Diabetes Basics
« Prev ArticleNext Article »

Everyday Challenge: Digest This

How timing may affect blood sugar management

Several times, my blood sugar has gone low right after lunch, then went sky-high several hours later. I think I counted my carbs accurately and calculated my insulin as I always do, so what gives?

How frustrating! You’ve taken the time to count carbs and figure an appropriate insulin dose, only to wind up on a blood sugar roller coaster. It sounds like you’ve discovered the “Fourth Dimension” of diabetes management: Time. Or timing, to be more exact.

You see, it may not be enough to take the right amount of insulin to cover a meal … the insulin should also be taken at the appropriate time in order to be most effective.

The goal is to have the mealtime insulin (also called a “bolus”) peaking at the same time the food is raising the blood glucose. But this isn’t always easy, because some meals and snacks digest faster than others. The term “glycemic index” was coined to rate foods based on how quickly they raise the blood glucose. Many carbohydrate-rich foods, such as breads, potatoes, rice and cereals, convert into blood glucose very quickly. Others, such as beans, milk, pasta and chocolate, take a while longer. A meal that consists of mostly low-glycemic-index (slowly digesting) foods is likely to take several hours to raise the blood glucose. (Read about the glycemic index for more than 2,480 foods.)

Since rapid-acting insulin peaks 1 to 2 hours after it is taken, if one takes mealtime insulin soon before eating, it may peak before most of the food has had a chance to digest, potentially resulting in a drop in blood sugar soon after the meal, followed by a rise a few hours later.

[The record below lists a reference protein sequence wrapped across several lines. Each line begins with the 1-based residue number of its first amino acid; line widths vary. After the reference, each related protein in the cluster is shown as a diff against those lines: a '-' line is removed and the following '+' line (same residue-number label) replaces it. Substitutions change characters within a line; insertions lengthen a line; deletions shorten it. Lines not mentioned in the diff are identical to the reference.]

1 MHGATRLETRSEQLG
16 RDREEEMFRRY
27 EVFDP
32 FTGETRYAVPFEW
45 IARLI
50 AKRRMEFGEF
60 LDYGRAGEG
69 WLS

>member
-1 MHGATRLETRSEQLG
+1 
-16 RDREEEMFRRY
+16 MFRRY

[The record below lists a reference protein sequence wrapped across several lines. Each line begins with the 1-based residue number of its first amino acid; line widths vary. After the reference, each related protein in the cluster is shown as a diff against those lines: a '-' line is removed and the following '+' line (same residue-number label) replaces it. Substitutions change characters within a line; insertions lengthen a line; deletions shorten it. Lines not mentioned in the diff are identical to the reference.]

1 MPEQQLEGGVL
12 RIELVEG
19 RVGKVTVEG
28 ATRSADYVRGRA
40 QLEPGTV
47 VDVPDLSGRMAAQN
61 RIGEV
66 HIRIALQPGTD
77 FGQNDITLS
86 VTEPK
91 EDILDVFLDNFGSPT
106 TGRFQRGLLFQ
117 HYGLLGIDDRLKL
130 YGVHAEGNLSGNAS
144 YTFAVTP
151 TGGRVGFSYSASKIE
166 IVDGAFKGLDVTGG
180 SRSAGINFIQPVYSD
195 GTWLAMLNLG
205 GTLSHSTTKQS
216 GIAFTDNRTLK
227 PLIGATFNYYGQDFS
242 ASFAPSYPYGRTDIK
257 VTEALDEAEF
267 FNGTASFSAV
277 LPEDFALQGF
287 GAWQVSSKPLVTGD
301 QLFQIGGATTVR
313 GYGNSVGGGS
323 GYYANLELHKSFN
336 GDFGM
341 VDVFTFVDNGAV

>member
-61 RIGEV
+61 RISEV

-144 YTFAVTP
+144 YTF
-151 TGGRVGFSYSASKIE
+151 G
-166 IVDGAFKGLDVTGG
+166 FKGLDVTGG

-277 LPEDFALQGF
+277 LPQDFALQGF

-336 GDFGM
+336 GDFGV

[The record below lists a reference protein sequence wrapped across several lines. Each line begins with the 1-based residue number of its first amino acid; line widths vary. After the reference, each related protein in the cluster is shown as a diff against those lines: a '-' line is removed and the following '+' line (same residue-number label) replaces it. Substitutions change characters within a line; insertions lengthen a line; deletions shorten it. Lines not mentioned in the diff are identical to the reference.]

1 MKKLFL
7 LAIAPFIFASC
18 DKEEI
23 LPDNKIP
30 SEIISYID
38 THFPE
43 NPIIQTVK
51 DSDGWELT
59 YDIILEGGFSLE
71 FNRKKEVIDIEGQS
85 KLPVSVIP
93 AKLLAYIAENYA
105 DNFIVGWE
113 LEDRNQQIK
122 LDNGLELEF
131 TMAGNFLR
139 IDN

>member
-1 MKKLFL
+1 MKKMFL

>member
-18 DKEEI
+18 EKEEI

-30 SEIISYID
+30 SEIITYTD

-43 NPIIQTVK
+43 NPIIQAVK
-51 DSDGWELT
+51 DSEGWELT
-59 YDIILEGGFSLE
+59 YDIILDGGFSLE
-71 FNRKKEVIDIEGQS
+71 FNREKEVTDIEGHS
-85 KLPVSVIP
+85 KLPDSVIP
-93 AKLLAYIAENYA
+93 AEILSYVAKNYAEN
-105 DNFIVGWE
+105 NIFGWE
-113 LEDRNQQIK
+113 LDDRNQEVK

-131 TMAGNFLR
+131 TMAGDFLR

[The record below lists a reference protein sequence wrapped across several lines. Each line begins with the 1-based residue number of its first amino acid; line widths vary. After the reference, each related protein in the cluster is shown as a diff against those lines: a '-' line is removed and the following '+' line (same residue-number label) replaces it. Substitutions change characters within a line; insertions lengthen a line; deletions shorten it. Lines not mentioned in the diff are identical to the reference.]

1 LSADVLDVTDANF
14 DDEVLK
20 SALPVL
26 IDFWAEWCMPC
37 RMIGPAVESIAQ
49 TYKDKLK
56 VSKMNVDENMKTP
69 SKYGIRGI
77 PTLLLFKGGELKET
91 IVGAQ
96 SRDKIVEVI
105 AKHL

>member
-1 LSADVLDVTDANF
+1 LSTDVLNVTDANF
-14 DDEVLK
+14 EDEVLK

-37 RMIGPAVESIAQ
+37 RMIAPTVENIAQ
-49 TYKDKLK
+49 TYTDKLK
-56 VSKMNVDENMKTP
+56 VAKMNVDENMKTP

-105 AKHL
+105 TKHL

A number of other situations may result in a delayed blood sugar rise. These may include:

You may wish to work with someone on your healthcare team to slow down the action of the mealtime insulin in these situations. Your team may suggest taking the bolus later, such as immediately after the meal or 30 minutes after eating, or other adjustments to your treatment regimen.

Gary Scheiner, MS, CDE*, is a Certified Diabetes Educator and Masters-Level Exercise Physiologist who has lived with type 1 diabetes for more 28 years. He was named 2014 Diabetes Educator of the Year by the American Association of Diabetes Educators, and has written six books, including Think Like a Pancreas. Scheiner and his clinical staff provide diabetes management consultations worldwide via phone and the Internet through his practice, Integrated Diabetes Services. Scheiner is a paid contributor for The DX. All opinions contained in this article reflect those of the contributor, and not of Sanofi US, its employees, agencies or affiliates.

*“Certified Diabetes Educator” and “CDE” are certification marks owned and registered by the National Certification Board for Diabetes Educators (NCBDE). NCBDE is not affiliated in any way with Sanofi US. NCBDE does not sponsor or endorse any diabetes-related products or services.

© 2015 The DX: The Diabetes Experience

« Prev ArticleNext Article »

Comments